Free trade is considered to be raising the global level of production as it allows specialization between nations, as claimed by the classical economic analysis. Specialization allows correct allocation of a country’s resources, focusing on the industry it has a comparative advantage in. The benefits of specialization in combination with economy of scales, increase global borders of the PPF. The absolute quantity of goods and services in the highest under the condition of free trade and is supported by the increase of the PPF.
Free trade is also having some side effects for countries, therefore the population as well as the government has to react. In some developing countries, if big multinational companies are allowed to enter the market, they may have too much influence, as they are rich and have a lot of disposable money. As there is an increase in free trade, the power balance changes in favour of companies with regard to the government. Due to this fact corruption may also arise. Governments usually have to ban the ability to trade on their market, because the population usually holds acts of protest against it.
Another reason for the existence of the protectionism is that as the companies are over-seas based, the country has an outflow of funds as profits are sent back to the company’s country of basement, instead of having money inflows. While creating protection for the local producers, favours the government, as companies have to pay an income tax as well, as a result, the country’s budged will increase. Big companies try to influence the local government in their own interest and exploit the labour force. Countries that are still growing and want to increase their power in a certain industry or sector will use protectionism, in order to allow the industry to grow at highest rates, therefore imposing taxes and quotes to protect the local manufacturer from foreign competitors. Protecting local industries will as well create new jobs for the local workers, and the other way round – free trade means that part of the working force will go to other countries in order to work there. Subsidising local industries and negating free trade, gives the subsidised companies international competiveness, as they can sell their goods at prices lower than the production costs, as they are paid by the government.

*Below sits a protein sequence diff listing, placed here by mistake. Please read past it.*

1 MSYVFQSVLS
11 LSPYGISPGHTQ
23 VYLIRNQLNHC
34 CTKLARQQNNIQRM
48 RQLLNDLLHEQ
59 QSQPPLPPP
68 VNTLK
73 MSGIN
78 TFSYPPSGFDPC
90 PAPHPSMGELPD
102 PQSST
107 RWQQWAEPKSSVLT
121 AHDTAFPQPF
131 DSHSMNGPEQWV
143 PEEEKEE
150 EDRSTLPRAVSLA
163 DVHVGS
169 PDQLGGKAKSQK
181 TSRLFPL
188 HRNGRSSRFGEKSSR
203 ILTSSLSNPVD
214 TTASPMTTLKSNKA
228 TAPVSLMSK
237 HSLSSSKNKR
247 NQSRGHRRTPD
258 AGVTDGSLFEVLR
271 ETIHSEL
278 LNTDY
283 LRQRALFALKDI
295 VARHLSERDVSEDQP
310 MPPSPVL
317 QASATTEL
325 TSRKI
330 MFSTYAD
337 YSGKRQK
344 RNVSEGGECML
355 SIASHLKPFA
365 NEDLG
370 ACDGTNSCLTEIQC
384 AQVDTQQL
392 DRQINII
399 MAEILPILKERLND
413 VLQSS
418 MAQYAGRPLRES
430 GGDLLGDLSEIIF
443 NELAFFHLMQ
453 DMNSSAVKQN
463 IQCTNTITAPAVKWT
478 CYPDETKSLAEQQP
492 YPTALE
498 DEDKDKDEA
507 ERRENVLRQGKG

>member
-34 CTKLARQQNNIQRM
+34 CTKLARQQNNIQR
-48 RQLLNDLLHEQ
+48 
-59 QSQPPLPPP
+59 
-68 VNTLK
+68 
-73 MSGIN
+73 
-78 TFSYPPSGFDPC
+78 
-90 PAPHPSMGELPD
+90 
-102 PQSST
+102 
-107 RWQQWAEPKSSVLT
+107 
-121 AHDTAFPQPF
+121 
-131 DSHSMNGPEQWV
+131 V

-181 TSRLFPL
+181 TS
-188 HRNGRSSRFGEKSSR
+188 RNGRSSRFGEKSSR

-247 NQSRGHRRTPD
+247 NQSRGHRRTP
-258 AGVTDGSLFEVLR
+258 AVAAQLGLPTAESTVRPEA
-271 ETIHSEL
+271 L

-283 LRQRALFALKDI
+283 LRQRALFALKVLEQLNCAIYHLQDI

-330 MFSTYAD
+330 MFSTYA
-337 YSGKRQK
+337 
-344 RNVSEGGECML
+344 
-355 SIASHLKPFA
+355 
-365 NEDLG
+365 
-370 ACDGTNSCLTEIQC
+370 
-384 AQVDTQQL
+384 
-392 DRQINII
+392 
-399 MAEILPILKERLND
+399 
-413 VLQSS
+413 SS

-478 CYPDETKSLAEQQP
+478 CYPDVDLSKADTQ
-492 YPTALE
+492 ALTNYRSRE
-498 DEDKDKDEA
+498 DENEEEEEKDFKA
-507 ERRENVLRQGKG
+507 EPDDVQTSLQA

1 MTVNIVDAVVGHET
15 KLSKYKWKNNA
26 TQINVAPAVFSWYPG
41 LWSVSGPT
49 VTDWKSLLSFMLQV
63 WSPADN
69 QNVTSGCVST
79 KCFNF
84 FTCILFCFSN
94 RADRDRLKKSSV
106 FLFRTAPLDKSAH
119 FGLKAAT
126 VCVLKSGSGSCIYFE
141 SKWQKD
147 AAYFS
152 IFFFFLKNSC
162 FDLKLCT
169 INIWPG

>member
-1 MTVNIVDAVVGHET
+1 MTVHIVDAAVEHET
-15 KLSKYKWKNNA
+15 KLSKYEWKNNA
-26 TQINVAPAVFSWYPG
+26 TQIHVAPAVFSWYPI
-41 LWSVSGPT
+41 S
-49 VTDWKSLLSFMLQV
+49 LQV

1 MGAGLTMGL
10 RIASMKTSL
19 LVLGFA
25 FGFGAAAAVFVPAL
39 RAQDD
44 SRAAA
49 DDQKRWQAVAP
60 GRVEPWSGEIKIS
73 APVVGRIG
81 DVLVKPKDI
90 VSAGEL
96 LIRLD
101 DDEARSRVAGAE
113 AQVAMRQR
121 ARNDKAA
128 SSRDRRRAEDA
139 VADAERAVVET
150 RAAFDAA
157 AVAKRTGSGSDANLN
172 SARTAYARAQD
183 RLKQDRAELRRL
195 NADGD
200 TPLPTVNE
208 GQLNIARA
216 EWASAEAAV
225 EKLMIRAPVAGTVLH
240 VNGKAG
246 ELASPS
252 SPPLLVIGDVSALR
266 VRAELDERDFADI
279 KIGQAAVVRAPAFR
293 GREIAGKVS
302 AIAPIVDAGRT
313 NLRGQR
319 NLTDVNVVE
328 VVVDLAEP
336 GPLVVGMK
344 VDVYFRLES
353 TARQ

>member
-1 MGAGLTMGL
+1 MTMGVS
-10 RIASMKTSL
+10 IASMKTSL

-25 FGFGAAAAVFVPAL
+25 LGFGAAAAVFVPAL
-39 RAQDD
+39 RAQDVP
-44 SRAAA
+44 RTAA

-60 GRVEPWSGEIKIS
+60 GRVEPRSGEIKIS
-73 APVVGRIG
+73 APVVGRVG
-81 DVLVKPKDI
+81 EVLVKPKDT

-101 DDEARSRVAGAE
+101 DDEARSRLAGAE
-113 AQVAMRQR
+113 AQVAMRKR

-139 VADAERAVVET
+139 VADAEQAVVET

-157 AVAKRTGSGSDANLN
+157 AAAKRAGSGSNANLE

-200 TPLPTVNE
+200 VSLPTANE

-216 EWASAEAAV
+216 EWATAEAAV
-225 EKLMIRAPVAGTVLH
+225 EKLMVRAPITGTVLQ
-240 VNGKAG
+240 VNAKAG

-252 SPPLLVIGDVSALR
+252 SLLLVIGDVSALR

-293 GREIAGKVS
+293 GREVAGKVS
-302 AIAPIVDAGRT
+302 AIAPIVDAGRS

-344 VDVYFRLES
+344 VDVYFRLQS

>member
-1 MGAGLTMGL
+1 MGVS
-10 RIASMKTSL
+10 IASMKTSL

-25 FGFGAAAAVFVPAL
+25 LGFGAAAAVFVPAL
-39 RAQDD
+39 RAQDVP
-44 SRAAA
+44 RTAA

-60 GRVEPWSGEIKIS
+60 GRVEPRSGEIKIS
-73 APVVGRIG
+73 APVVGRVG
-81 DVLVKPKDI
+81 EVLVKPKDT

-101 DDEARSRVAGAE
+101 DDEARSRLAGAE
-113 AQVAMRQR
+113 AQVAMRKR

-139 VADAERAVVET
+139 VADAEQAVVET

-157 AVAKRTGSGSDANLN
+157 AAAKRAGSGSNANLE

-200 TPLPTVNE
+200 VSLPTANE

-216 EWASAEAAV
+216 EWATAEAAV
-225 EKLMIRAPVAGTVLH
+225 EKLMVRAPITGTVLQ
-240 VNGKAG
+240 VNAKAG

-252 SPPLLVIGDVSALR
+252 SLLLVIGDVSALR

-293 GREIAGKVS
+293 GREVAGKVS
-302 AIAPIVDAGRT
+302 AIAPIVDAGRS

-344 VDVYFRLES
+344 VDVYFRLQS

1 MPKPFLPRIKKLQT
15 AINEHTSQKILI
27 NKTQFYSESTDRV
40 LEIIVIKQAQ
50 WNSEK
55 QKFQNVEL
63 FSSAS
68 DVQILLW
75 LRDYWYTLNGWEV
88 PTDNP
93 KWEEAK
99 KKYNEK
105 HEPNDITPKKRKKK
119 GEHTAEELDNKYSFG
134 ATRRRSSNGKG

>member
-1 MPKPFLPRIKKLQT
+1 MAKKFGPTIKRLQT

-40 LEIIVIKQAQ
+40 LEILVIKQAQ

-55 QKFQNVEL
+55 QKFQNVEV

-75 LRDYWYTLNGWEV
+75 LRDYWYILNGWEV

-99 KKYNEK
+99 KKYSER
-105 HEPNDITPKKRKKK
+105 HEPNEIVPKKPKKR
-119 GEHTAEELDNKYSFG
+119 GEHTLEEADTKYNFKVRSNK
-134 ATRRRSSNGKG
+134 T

Free trade also causes environmental damage, with later reflects as economic. Allowing free trade between countries means that some laws can be evaded, by the company producing in other country, and therefore cause damage to their environment. As an example, 1st world EU based companies , cannot produce as profitably in their country, but can easily move to another third world EU country like the Baltic countries, Romania, Bulgaria, etc. And pollute their air and waters, and afterward money from the country’s budget will have to be spending in order to clean the environment.
Free trade allows companies the possibility of outsourcing the manufacture of the goods for sale in home market. The ecological and labour standards entered on these companies can be less in foreign production. A labour safety and surrounding lawyers assert that free trade in that creates conditions which allow the companies to bypass internal rules, making in other places. As free trade increases, balance of forces of shifts in favor of the companies and from the government. It is considered that it poses threat for democratic self-determination of antiglobalists and authoritative management the totalitarian states. He also asserted that free trade harms the developed countries, as it causes tasks from these countries to pass to other countries, and accelerates “races on a survival”. And also reduction of the rich countries of gross national product, loss of workplaces, strengthening of competitive pressure will be undermine democracy, creating pressure upon a salary, more low, and measures of protection, as ecological standards and safety standards. “Races on a survival” accuse of the international competition on attraction bargain-manufacture the goods which, with free trade, can be located anywhere
Delivering food produced on the other side of the world to a supermarket has an environmental impact because it requires the use of fossil fuel in delivery from overseas, as compared to local delivery. In a perfectly efficient market, the costs of the fossil fuel would include the externalities associated with their consumption. Thus the full impact of their transportation costs would be reflected in the market price of the good. In the real world, there are no perfectly efficient markets. Much of the true costs of transporting goods around the world and consuming fossil fuel must be paid in the future dealing with the health and environmental effects of pollution. It is also likely that economic disruptions will be caused by future shortages of fossil fuel energy and spikes in fuel prices since it is a finite resource that is being depleted.